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Home / News / Culture Watch / Lockdowns causing drug addictions and deaths to skyrocket
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A sign reminds Navajo Nation members to stay safe during the pandemic. Photo: Video still.

Lockdowns causing drug addictions and deaths to skyrocket

The lockdowns imposed by governments in many parts of the country are taking a toll on recovering addicts and even creating more addictions. Many are struggling even more now because of boredom, inability to see family and friends, and lack of social activities.

“A lot of these guys, they just need the simple things in life,” states Matt Royce, who oversees seven sober-living homes in Minnesota. “And when they’re prohibited from being able to get those things, it’s tough Hopefully this changes sooner rather than later, because I can’t even tell you how many times I was dealing with relapses every single day of the week… heavily, heavily from June all the way until about October. It was nonstop. It was definitely more than normal, there’s no doubt about that.”

READ: WHO says lockdowns dangerous

Nationally, drug overdose deaths are at historic highs. In lockstep with widespread shutdown measures, overdose deaths accelerated, especially between March and May last year, according to an emergency health advisory issued by the Centers for Disease Control and Prevention last month. More than 81,230 people died from a drug overdose between June 1, 2019 and May 31, 2020, the CDC provisional data shows. The final number, which is up 18 percent over the same period the previous year, is expected to be higher.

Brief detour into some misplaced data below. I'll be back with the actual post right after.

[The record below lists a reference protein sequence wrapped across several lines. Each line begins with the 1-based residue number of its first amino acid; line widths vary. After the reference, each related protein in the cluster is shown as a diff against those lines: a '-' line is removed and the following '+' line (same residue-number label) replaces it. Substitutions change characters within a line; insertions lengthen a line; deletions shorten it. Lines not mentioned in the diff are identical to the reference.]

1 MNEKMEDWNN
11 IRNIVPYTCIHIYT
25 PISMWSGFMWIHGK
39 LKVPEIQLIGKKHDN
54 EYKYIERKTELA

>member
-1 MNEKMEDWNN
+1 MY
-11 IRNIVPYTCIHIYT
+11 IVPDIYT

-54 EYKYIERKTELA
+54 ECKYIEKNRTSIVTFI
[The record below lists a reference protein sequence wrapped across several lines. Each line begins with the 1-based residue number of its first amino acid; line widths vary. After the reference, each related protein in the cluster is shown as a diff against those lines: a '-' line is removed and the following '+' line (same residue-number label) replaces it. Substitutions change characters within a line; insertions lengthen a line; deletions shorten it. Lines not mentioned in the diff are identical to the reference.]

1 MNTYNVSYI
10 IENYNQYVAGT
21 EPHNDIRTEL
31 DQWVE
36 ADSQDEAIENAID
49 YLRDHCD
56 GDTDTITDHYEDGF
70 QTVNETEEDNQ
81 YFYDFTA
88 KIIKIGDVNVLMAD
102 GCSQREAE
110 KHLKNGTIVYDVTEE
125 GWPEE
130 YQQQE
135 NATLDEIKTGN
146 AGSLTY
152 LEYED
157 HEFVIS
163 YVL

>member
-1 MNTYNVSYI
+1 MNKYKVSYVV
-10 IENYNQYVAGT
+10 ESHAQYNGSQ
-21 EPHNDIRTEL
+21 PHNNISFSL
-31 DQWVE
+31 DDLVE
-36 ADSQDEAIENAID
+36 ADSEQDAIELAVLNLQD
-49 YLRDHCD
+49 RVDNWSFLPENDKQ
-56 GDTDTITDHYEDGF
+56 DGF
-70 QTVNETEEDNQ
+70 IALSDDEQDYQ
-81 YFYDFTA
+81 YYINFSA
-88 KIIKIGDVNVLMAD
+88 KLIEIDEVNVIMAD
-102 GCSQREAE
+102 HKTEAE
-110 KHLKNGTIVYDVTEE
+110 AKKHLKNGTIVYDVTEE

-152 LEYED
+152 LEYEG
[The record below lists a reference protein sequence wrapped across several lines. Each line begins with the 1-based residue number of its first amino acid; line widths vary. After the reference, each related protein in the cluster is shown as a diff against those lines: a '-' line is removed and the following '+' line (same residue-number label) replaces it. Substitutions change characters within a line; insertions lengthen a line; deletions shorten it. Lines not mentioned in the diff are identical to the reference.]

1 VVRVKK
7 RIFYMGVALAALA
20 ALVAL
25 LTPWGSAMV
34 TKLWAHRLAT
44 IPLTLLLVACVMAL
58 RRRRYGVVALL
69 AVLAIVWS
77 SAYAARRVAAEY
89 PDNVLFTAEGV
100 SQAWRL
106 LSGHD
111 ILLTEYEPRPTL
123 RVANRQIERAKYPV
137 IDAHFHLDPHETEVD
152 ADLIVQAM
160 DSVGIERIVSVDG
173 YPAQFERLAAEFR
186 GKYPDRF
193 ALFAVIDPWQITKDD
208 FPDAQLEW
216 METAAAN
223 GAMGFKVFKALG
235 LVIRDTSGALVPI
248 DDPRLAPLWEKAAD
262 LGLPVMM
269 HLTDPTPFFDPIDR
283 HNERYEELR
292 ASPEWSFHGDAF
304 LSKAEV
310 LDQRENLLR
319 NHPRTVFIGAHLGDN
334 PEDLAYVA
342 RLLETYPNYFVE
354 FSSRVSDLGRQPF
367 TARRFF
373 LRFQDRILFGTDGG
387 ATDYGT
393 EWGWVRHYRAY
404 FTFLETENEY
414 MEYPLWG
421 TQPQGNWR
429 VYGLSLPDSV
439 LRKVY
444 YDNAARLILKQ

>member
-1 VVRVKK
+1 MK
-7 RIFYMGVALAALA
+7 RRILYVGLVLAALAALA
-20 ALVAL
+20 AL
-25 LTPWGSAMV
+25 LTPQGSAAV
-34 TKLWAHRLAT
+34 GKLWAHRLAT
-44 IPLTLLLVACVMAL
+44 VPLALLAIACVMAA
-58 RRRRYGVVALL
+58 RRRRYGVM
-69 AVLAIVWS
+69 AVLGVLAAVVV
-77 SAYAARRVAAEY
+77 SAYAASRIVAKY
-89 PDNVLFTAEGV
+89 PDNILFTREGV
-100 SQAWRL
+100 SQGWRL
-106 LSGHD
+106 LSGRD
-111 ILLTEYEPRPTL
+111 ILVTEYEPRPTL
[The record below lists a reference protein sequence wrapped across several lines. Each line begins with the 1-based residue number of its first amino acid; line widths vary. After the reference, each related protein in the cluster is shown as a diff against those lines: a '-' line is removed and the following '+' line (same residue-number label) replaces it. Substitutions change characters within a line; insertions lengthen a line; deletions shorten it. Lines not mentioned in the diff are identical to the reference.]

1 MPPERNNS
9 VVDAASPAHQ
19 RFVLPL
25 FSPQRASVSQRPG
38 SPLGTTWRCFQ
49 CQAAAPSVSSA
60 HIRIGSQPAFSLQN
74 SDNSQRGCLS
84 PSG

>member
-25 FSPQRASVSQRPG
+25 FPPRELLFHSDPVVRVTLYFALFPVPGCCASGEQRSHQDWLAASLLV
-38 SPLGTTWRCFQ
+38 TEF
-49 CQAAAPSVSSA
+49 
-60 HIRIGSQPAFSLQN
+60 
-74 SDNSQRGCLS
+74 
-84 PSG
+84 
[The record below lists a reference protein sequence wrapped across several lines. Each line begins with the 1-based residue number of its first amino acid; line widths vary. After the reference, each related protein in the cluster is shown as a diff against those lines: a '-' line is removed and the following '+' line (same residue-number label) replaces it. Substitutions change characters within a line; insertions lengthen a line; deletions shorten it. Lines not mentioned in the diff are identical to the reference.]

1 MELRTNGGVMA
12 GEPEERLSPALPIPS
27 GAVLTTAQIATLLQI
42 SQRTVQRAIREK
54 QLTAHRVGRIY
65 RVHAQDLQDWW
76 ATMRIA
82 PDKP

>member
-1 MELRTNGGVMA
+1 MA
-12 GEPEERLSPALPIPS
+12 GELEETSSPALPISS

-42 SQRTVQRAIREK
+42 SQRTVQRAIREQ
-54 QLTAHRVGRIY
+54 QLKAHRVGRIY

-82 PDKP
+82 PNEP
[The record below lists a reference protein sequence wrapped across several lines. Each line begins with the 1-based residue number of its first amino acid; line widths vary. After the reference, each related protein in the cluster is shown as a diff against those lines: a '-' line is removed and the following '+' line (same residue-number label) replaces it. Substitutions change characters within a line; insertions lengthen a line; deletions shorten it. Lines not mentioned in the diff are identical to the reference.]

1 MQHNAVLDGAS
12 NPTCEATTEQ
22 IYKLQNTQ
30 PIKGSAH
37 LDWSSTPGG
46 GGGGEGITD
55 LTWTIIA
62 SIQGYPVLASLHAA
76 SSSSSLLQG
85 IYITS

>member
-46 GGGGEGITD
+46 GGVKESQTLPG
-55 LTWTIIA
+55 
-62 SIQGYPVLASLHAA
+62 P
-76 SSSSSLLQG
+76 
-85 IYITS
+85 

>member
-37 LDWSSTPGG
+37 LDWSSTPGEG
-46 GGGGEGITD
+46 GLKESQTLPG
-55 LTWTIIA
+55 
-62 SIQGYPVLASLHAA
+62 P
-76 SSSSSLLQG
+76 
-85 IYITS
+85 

“It’s very, very sad what’s going on,” Royce said. “I wish that I could reach in my pocket and give everybody a little piece of what I was able to grasp onto and let everybody know that ‘You’re not in this alone. Just hold on.”

READ: Christian music addresses mental health and increased addictions from lockdowns

Mental health experts have been warning officials for months about the effects that lockdowns have on drug use and suicide rates. During a May cabinet meeting in the White House, Dr. Elinore McCance-Katz implored officials to consider the impact.

“To put all of this in perspective, I believe it is important to point out that, pre-pandemic, we lose 120,000 lives a year to drug overdose and suicide,” said McCance-Katz, assistant secretary for mental health and substance abuse at the Substance Abuse and Mental Health Services Administration. “How many more lives are we willing to sacrifice in the name of containing the virus?”

–Alan Goforth | Metro Voice

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